‘High speed’ In­ter­net that isn’t get­ting any faster

The East African - - OUTLOOK - By BRIAN FUNG The Washington Post

IS THE gov­ern­ment do­ing a good enough job get­ting In­ter­net ac­cess to the peo­ple?

Un­til re­cently, the gov­ern­ment’s own as­sess­ment was no — things could be bet­ter for many Amer­i­cans fed up with slow ser­vice, high prices or a lack of com­pe­ti­tion. But a loom­ing change in the way of­fi­cials de­fine In­ter­net ser­vice may soon prompt the Fed­eral Com­mu­ni­ca­tions Com­mis­sion to change its mind and say that, in fact, it looks like con­sumers are do­ing just fine, thank you very much.

The heart of the mat­ter has to do with the min­i­mum bench­mark for In­ter­net ser­vice, the sub­ject of much po­lit­i­cal de­bate in re­cent years. Un­til 2015, the def­i­ni­tion of broad­band had long been left at 4Mbps. But the rise of data-hog­ging TV and mu­sic ser­vices, as well as the econ­omy’s broader shift to an In­ter­net-first foot­ing, meant that the 4Mbps tar­get didn’t quite cut it any­more, the FCC said in 2015.

That year, the agency revised its min­i­mum def­i­ni­tion of broad­band to be any ser­vice that of­fered at least 25Mbps down­loads and 3Mbps up­loads. By this def­i­ni­tion, the FCC said, 55 mil­lion Amer­i­cans lacked high-speed In­ter­net.

Di­vided opin­ion

The move pre­dictably di­vided peo­ple along par­ti­san lines. By work­ing to pub­lish a study on broad­band de­ploy­ment us­ing the 25/3 def­i­ni­tion, the FCC was de­lib­er­ately con­clud­ing that in­dus­try had failed just so that it can “reg­u­late it back to health,” said Repub­li­can FCC com­mis­sioner Ajit Pai.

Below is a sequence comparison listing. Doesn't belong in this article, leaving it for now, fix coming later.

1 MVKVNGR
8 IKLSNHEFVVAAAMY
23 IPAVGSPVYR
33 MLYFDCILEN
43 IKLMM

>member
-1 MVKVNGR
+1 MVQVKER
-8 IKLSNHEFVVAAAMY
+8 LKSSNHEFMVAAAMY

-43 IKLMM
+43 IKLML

Pai is now lead­ing the FCC as its chair­man. And the agency is poised to con­duct the same study again, but this time, Pai has asked if it makes sense to use a 10 Mbps down / 1 Mbps up def­i­ni­tion and whether to in­clude mo­bile In­ter­net in the def­i­ni­tion. In Pai’s view, con­tin­u­ally mov­ing the goal­posts is coun­ter­pro­duc­tive, and misses what he says are the main bar­ri­ers pre­vent­ing In­ter­net providers from up­grad­ing their net­works more quickly.

But on Wed­nes­day, Demo­cratic FCC com­mis­sioner Jes­sica Rosen­wor­cel said the idea of shift­ing to a 10/1 def­i­ni­tion was “crazy.”

“FCC propos­ing to lower US #broad­band stan­dard from 25 to 10 Mbps. This is crazy. Low­er­ing stan­dards doesn’t solve our broad­band prob­lems,” she tweeted.

Con­clud­ing that there’s noth­ing to see here has myr­iad im­pli­ca­tions for the av­er­age con­sumer. While rea­son­able peo­ple can dis­agree over the mer­its and draw­backs of reg­u­la­tion, this de­ci­sion could have even wider con­se­quences — shap­ing how the FCC lays out its pri­or­i­ties, craft its poli­cies and even al­lo­cates its fund­ing for in­fra­struc­ture projects or ben­e­fit pro­grammes.

Pic­ture: File

The min­i­mum bench­mark for In­ter­net ser­vice has been the sub­ject of much po­lit­i­cal de­bate in re­cent years.

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